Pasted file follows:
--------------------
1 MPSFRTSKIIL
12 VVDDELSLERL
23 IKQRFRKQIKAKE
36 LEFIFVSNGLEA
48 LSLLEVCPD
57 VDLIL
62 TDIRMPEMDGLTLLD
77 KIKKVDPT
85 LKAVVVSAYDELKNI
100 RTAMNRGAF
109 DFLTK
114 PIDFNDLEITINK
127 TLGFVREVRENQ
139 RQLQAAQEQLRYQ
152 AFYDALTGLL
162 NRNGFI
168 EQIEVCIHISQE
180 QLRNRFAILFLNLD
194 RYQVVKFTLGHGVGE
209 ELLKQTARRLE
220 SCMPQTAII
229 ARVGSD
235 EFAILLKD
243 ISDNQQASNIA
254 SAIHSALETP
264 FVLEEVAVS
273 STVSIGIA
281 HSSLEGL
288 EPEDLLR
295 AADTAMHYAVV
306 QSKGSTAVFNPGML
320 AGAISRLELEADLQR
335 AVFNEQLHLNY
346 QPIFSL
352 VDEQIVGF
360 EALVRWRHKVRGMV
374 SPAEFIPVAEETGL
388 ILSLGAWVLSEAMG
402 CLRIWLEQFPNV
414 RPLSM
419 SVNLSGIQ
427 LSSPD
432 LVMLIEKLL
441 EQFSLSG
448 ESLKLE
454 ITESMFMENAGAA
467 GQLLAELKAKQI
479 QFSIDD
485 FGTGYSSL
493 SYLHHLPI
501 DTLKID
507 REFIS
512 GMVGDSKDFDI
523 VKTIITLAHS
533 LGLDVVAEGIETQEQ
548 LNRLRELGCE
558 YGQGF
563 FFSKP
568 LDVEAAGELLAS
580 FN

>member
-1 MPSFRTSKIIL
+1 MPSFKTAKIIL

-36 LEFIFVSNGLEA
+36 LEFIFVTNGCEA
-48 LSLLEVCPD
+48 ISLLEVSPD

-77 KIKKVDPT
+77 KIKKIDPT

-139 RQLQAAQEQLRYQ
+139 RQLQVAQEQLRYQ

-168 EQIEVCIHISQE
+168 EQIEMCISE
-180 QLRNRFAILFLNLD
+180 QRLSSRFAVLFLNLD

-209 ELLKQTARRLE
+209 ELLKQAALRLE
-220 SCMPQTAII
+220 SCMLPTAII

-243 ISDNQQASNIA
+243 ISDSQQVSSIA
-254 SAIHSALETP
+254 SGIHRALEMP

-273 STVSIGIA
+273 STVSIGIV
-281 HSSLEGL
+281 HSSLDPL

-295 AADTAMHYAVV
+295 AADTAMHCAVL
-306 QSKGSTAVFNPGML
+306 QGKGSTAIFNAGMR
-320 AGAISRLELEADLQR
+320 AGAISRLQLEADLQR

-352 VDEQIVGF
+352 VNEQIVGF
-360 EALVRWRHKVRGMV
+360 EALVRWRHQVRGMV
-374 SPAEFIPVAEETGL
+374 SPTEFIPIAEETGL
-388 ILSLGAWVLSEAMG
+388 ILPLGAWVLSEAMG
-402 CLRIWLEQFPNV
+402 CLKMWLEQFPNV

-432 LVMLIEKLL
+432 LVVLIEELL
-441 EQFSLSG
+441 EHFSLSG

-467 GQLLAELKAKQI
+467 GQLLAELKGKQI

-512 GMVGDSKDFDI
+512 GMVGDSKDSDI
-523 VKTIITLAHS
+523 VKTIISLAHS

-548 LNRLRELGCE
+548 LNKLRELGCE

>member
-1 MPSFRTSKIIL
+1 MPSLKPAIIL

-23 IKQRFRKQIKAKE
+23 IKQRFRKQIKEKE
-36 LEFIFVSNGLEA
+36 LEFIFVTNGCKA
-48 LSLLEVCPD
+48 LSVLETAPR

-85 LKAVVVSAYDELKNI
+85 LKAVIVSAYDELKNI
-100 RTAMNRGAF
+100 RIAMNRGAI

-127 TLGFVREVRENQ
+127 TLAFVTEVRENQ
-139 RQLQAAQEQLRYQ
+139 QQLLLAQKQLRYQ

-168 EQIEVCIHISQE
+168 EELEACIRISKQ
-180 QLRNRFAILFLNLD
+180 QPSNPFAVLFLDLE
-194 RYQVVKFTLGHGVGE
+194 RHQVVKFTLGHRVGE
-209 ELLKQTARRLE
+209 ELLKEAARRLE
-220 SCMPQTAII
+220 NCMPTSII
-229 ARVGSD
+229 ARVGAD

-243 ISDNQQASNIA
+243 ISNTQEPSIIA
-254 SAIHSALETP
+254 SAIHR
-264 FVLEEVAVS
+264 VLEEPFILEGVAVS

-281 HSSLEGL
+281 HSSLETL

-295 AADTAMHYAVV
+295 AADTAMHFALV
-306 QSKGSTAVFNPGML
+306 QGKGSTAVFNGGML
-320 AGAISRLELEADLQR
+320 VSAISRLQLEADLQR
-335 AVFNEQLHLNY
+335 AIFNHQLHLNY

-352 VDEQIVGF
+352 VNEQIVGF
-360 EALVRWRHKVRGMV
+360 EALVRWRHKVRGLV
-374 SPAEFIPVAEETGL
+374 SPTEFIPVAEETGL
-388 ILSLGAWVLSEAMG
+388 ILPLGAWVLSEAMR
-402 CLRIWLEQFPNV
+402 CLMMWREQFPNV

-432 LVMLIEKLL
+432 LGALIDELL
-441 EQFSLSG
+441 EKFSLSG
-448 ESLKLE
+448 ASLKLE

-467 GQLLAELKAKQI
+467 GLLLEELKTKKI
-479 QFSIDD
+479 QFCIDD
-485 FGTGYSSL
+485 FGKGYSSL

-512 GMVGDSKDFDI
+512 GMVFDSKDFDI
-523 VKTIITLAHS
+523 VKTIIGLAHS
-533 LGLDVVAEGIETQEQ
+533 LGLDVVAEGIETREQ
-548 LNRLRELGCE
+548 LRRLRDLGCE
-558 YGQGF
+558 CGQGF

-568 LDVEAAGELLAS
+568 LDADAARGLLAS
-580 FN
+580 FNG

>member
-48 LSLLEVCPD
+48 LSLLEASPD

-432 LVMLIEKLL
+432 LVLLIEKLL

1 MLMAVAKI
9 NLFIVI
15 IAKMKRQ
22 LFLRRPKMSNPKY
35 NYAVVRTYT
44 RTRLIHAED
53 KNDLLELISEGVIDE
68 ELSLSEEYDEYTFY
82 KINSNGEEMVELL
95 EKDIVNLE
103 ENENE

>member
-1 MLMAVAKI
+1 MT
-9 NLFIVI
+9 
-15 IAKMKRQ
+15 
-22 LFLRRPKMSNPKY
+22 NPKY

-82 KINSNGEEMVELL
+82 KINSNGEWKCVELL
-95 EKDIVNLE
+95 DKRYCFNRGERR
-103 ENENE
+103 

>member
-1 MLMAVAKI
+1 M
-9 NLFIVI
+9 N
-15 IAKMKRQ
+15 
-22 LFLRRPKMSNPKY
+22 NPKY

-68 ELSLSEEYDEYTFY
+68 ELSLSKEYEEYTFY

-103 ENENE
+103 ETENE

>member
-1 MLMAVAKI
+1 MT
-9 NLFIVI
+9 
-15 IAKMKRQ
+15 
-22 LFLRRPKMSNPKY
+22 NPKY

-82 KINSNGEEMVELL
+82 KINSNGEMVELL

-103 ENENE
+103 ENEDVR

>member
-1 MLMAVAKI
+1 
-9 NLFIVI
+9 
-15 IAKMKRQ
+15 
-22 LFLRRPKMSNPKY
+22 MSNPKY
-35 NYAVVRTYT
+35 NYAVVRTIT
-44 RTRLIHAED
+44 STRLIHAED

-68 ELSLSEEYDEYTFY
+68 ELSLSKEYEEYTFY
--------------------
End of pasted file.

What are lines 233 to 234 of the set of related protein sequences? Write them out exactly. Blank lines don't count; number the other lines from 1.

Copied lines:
-15 IAKMKRQ
+15 